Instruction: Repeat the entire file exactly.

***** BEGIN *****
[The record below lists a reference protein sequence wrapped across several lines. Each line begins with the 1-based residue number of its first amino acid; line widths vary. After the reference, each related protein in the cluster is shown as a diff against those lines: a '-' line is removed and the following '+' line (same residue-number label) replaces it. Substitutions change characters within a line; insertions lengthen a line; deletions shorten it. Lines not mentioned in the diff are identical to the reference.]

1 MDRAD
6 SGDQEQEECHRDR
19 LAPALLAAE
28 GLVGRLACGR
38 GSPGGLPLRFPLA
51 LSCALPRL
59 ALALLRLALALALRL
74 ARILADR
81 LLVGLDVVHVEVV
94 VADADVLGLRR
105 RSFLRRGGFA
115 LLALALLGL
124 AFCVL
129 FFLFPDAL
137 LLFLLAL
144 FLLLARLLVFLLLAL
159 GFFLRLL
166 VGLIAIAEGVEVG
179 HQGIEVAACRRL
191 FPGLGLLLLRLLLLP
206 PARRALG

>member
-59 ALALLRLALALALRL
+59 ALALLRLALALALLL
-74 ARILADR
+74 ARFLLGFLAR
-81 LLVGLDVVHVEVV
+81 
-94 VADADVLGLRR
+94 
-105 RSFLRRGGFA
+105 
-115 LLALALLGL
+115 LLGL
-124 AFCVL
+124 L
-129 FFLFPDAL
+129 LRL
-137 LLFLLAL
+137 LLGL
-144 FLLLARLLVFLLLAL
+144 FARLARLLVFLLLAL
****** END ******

[The record below lists a reference protein sequence wrapped across several lines. Each line begins with the 1-based residue number of its first amino acid; line widths vary. After the reference, each related protein in the cluster is shown as a diff against those lines: a '-' line is removed and the following '+' line (same residue-number label) replaces it. Substitutions change characters within a line; insertions lengthen a line; deletions shorten it. Lines not mentioned in the diff are identical to the reference.]

1 MDRAD
6 SGDQEQEECHRDR
19 LAPALLAAE
28 GLVGRLACGR
38 GSPGGLPLRFPLA
51 LSCALPRL
59 ALALLRLALALALRL
74 ARILADR
81 LLVGLDVVHVEVV
94 VADADVLGLRR
105 RSFLRRGGFA
115 LLALALLGL
124 AFCVL
129 FFLFPDAL
137 LLFLLAL
144 FLLLARLLVFLLLAL
159 GFFLRLL
166 VGLIAIAEGVEVG
179 HQGIEVAACRRL
191 FPGLGLLLLRLLLLP
206 PARRALG

>member
-59 ALALLRLALALALRL
+59 ALALLRLALALALLL
-74 ARILADR
+74 ARFLLGFLAR
-81 LLVGLDVVHVEVV
+81 
-94 VADADVLGLRR
+94 
-105 RSFLRRGGFA
+105 
-115 LLALALLGL
+115 LLGL
-124 AFCVL
+124 L
-129 FFLFPDAL
+129 LRL
-137 LLFLLAL
+137 LLGL
-144 FLLLARLLVFLLLAL
+144 FARLARLLVFLLLAL